wow. way cool. the folks of the new mexico .net user group community sent my wife and me a card. some well wishes to my family to get better. i thought that was a very thoughtful gesture on behalf of them and from my family a very sincere and humble 'thank you' goes out to you all. we've been blessed with a lot fo local and distant friends and maybe i'll get around to posting some thoughts on being humble and accepting help...but i'll have to think of a geek twist on it ;-)
i've really enjoyed seeing the growth of the new mexico .net community over the past 2 years thanks in part to a lot of people. i think they are even experiencing growing pains right now, which can be frustrating but is always a sign of success i believe.
so thanks again to the new mexico .net user group -- if you are a developer in new mexico, you need to be a part of this community. it is growing and they are doing exciting things. there are passionate people involved helping drive direction to serve the community...so get out there and be a part of it!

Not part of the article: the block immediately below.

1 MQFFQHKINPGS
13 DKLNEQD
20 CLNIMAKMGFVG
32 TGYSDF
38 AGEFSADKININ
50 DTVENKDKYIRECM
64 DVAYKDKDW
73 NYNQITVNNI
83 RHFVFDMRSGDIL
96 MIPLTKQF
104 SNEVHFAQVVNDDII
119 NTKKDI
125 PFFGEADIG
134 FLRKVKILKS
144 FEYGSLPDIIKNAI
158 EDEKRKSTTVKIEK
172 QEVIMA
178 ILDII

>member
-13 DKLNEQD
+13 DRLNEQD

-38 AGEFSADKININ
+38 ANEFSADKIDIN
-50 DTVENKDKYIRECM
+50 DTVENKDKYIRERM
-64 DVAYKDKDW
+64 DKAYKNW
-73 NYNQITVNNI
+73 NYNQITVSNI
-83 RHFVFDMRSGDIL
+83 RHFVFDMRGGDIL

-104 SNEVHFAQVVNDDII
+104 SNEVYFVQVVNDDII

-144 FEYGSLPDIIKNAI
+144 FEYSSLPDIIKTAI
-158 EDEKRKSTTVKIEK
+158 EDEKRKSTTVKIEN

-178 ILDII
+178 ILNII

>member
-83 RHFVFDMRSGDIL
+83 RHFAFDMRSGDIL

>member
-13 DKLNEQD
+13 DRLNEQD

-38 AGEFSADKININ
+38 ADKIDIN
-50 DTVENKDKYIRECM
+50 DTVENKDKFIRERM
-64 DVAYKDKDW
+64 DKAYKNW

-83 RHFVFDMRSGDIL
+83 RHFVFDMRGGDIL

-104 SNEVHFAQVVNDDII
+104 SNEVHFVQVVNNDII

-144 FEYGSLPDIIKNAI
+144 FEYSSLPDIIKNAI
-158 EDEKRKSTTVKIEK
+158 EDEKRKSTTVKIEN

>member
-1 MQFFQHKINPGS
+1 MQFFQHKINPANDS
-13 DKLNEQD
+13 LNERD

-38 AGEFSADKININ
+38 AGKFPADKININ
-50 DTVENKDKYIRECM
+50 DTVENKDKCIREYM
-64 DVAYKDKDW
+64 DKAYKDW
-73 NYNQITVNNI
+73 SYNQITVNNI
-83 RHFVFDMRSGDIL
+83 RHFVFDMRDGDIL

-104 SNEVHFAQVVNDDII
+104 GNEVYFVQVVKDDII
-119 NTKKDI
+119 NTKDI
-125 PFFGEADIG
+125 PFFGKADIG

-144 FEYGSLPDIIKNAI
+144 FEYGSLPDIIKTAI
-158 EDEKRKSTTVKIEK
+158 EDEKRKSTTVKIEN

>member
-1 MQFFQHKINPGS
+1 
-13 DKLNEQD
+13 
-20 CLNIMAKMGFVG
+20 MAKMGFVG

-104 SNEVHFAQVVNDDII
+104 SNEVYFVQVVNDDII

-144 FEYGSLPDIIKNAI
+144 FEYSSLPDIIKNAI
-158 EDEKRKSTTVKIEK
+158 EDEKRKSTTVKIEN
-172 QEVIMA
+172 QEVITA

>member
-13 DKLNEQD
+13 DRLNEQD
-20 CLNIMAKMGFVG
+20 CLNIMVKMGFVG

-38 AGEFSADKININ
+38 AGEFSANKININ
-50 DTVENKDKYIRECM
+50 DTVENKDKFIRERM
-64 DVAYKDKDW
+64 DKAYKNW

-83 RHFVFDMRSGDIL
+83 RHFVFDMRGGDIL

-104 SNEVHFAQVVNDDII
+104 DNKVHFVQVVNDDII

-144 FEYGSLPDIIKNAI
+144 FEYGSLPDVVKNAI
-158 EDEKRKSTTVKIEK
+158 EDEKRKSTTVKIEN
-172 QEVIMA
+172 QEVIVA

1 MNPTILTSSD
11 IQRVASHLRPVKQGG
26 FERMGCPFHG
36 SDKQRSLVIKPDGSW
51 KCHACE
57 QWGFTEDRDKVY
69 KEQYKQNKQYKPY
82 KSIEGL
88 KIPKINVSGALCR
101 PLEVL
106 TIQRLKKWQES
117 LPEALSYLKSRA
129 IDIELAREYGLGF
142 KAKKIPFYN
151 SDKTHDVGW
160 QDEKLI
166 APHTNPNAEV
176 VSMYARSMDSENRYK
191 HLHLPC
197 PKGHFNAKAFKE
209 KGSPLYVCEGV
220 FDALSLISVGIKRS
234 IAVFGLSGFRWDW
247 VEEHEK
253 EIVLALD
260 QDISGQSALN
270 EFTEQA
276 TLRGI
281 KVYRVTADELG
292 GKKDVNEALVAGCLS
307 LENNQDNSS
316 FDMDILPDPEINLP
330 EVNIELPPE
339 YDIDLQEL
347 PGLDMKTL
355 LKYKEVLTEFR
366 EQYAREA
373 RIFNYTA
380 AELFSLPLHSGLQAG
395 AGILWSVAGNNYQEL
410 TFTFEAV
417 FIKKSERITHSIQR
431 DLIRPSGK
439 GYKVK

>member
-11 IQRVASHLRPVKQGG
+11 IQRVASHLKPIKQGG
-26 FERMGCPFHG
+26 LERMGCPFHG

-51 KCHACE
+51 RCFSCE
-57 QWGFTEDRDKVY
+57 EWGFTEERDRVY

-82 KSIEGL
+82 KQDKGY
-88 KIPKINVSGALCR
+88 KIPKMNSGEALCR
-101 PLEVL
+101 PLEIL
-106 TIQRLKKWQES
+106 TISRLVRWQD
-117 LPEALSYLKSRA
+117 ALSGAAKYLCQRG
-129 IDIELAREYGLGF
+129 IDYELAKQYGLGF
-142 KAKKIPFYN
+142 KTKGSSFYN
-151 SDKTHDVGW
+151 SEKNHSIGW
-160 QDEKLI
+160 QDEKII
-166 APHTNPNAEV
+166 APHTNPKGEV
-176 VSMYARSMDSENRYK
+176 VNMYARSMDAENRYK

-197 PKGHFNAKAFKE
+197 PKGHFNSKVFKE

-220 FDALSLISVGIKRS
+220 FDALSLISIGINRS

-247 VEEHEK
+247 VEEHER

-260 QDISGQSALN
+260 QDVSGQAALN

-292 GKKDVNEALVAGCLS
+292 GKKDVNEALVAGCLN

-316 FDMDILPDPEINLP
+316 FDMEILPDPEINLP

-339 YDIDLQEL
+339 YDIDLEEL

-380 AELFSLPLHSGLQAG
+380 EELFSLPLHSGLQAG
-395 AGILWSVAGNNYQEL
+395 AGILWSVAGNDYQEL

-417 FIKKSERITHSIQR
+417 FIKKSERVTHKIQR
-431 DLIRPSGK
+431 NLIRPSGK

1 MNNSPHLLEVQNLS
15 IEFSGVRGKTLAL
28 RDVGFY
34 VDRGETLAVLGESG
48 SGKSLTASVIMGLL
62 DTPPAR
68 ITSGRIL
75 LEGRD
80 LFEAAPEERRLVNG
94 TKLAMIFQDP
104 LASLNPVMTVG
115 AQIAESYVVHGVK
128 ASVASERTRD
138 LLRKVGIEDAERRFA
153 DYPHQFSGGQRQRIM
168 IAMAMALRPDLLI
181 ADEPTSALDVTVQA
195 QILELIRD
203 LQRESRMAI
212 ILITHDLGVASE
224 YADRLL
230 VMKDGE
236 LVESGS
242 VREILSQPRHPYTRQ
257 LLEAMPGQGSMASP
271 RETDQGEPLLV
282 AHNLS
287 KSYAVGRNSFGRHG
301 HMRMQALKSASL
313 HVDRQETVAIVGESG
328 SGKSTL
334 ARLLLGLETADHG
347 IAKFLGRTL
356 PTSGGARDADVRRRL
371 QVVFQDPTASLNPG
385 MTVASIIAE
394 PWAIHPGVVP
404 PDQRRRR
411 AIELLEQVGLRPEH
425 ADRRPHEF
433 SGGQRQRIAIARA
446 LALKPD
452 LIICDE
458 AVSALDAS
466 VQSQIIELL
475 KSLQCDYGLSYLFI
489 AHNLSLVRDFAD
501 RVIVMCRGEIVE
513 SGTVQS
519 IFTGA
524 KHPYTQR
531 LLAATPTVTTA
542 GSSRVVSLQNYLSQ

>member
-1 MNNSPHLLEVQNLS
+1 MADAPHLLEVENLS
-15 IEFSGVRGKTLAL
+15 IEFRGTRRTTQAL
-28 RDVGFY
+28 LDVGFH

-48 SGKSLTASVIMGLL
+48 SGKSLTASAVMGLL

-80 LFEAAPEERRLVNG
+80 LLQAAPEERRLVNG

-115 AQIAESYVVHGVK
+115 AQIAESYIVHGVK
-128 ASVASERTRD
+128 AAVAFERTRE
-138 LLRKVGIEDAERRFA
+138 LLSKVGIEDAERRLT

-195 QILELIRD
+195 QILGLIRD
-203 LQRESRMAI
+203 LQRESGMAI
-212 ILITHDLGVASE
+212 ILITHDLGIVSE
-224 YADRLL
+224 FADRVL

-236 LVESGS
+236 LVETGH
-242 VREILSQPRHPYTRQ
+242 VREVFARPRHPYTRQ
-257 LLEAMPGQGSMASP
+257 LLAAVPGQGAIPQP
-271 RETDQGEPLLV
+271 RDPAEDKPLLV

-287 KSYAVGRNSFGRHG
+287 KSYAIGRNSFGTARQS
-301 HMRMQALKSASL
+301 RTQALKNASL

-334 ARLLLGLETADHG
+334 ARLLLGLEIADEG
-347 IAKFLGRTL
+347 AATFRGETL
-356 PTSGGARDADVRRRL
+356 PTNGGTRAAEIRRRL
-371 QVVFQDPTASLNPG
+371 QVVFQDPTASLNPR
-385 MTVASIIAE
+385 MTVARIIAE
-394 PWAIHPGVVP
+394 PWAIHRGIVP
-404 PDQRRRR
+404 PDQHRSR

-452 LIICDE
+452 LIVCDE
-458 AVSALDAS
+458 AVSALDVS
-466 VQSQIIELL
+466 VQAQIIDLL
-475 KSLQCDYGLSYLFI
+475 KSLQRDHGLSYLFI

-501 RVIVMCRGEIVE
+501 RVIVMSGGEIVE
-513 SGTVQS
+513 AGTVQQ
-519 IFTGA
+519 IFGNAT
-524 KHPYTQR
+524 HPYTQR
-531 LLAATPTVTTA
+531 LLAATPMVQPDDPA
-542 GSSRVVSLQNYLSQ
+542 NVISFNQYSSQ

i just saw this pop in my inbox as a note (not to me) to one of the local user groups i belong to:
I have been a member of this group now for some time, and while I am not yet
at the level of many in here, I have greatly benefited from the help I have
received. I just wanted to say, in the spirit of Thanksgiving, thanks to
all those who have answered my numerous questions, and made my programming
experiences all the better. Have a great Thanksgiving everyone!
this is great, this is exactly the type of feedback that validates all the hard work from the leaders in community in gathering like-minded people together. if you aren't involved in your local community...do it now. look at www.codezone.com to see if there is a .net community near you or reach out to your local microsoft office to find out who the community evangelist is in your area.
it isn't just for softies as well...interested in learning new technologies or broadening your network of talent? find a ruby user group, find a php user group...bottom line: get involved. even the silent ones involved benefit. this note above came from a list that has grown over the past 9 years from about 20 to hanging steadily at about 1800. it is one of the groups i'm most proud to be a member.